Installation of smog towers, which the SC has mentioned in its order, too, must commence once the government is assured of their efficacy.
Late last month, the Supreme Court (SC), having taken suo motu notice of the deteriorating Air Quality Index (AQI) in the national capital region (NCR) and some other cities in India, called for committed action by state governments and the Centre to end pollution.
The SC had come down heavily against the government machinery for having failed to check pollution, saying, “… why they (the states) should not be required to pay compensation to such persons who are being affected by inadequate arrangement to check air pollution?” Yet, the SC has allowed construction of the India Trade Promotion Organisation’s (ITPO’s) Integrated Exhibition-cum-Convention Centre project to go on, despite itself having banned all construction and demolition activity in the NCR on November 4.
The ban on other construction is to stay till the Central Pollution Control Board (CPCB) submits its report. Meanwhile, the restrictions on industrial activity, imposed by the Environmental Pollution Control Agency that SC had created to tackle pollution in the NCR, remain.
Be it odd-even, the EPCA’s graded action plan, or even the attempts to control stubble burning in the winter months, the approach has been quite ad hoc—while stubble burning does make the NCR a “gas chamber”, it is a seasonal phenomenon; construction and road dust contribute 35% of the national capital’s PM 2.5 pollution (50% of its PM 10 pollution), and domestic cooking and vehicular emissions contribute 22% each.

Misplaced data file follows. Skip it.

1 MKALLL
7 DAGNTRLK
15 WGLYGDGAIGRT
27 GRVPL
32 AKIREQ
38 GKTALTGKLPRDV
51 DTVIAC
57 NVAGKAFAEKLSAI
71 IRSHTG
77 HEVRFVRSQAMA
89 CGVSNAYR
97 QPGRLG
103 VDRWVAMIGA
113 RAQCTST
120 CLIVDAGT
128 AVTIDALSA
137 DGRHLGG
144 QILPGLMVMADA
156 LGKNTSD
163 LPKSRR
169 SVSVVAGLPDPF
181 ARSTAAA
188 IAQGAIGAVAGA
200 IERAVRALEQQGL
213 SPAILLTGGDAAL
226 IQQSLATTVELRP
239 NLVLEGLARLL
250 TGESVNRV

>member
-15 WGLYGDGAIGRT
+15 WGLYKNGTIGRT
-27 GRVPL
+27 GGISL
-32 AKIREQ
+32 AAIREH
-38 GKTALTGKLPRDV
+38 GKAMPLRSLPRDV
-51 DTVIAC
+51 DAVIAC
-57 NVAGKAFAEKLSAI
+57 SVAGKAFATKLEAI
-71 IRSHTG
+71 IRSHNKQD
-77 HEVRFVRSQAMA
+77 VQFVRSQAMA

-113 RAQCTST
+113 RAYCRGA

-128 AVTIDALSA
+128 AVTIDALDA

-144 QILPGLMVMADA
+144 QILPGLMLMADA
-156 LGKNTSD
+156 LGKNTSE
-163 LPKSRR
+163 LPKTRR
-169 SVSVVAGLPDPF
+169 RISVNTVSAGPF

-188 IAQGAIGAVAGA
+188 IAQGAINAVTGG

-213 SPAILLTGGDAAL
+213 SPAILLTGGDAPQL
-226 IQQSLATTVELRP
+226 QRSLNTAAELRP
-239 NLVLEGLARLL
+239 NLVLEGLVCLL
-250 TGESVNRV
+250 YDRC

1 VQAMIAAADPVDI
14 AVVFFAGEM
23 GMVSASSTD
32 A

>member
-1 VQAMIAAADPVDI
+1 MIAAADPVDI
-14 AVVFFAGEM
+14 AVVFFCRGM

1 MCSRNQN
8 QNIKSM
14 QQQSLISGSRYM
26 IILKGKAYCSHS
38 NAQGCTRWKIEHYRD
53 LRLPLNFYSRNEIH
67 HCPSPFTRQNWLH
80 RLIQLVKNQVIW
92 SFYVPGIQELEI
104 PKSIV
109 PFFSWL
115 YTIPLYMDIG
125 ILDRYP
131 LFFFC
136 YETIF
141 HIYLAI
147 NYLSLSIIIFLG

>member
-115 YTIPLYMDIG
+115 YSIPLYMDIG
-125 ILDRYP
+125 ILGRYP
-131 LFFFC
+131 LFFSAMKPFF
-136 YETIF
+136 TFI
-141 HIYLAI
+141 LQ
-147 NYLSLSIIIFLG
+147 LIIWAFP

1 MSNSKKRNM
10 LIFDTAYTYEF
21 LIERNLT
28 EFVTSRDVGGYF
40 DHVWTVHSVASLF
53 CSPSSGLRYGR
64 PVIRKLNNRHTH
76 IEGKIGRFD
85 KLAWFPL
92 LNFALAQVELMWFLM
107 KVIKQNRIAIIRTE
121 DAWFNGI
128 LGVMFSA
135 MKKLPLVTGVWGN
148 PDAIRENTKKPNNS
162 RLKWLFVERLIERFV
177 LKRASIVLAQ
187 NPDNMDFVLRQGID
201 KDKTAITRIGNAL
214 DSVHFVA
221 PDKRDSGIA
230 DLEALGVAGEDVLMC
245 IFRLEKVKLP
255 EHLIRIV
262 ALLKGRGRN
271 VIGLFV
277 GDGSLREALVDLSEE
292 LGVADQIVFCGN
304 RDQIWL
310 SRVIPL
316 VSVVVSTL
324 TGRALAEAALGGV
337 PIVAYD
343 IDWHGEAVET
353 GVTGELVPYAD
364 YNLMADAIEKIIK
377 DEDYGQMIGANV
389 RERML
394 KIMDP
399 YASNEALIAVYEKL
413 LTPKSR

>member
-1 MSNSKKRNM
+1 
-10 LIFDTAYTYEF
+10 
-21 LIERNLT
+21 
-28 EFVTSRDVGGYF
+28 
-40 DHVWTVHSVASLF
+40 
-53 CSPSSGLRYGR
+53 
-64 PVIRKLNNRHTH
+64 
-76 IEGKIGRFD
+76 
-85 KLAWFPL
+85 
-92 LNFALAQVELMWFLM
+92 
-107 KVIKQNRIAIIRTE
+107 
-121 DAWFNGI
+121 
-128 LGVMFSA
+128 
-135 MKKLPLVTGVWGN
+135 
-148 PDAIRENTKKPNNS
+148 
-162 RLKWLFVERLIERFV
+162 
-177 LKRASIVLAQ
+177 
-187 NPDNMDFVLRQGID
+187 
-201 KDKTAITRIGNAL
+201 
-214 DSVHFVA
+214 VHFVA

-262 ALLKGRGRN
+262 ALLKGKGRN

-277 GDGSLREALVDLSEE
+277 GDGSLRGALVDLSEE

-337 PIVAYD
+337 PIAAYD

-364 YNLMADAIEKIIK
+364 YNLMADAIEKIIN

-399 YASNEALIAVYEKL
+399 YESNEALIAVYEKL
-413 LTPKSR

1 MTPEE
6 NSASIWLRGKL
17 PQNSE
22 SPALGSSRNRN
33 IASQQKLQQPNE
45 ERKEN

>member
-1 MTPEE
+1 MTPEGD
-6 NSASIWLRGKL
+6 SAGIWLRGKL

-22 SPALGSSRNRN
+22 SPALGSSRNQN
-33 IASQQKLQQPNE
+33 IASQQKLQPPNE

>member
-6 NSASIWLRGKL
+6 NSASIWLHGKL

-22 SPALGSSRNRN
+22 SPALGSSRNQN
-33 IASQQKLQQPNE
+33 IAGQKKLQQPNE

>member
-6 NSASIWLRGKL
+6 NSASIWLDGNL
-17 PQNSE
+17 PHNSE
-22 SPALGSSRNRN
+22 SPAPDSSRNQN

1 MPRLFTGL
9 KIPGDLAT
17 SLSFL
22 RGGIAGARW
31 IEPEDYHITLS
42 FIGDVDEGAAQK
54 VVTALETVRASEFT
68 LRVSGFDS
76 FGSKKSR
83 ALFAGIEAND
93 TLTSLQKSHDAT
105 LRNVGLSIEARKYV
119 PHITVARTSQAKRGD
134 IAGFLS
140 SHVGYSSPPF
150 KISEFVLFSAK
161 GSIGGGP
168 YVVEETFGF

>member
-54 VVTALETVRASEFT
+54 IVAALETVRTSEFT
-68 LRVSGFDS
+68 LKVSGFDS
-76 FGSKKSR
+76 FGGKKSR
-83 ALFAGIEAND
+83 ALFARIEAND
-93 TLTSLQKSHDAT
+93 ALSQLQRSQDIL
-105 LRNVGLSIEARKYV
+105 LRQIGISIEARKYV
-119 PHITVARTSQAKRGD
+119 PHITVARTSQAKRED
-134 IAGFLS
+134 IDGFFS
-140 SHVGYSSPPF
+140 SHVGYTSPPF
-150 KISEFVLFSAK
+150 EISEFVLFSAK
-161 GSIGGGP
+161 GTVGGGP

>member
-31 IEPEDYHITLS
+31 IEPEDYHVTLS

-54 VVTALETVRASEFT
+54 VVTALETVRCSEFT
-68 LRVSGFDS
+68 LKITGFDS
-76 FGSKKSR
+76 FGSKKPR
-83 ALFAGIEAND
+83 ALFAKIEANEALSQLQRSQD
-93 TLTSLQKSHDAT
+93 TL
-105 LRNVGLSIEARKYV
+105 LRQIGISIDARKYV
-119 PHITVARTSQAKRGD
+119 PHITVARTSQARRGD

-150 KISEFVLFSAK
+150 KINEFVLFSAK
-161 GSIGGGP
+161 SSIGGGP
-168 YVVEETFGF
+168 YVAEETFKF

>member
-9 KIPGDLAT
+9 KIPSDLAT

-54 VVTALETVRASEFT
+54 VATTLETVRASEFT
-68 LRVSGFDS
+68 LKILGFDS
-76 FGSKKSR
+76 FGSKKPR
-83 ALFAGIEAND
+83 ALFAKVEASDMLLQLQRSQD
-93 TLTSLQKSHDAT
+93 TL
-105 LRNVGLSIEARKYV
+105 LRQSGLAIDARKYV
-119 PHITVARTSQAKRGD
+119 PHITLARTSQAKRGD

Episodic measures may offer relief, but there is an undeniable need for more concerted action; at-scale, transformative measures are necessary—Sunita Narain of the Centre for Science and Environment cites Delhi’s move to CNG for public transport roughly two decades ago as an example of such effort. So, instead of having odd-even, it is perhaps necessary to ensure stricter vehicular emission standards and incentivise the auto industry to transition to cleaner fuels.
A rationing of vehicle sales—though that would be intervening in market dynamics—could also be an interim measure even as the capacity of mass transport systems like buses and railways is beefed up. Coal and other polluting fuels need to be eased out hastily from both industrial and domestic use—many societies in the NCR are still dependent on diesel generators for power back-up—not just in Delhi, but across the NCR states.
This will mean ensuring supply of electricity and gas to households and industries. Power generation itself also has to shed fossil fuel dependence—while the Badarpur power plant in Delhi was permanently shut down only last year, 10 power plants around Delhi, at least till mid-November, were set to miss the December deadline for installing pollution control devices. Installation of smog towers, which the SC has mentioned in its order, too, must commence once the government is assured of their efficacy.
Stubble burning, vehicular emissions, cracker smoke—all of these need acting against, but the government and the SC should be asking themselves if these measures amount to anything more than sticking a band-aid. Without long-term measures, Delhi will be keep needing ventilator support every year.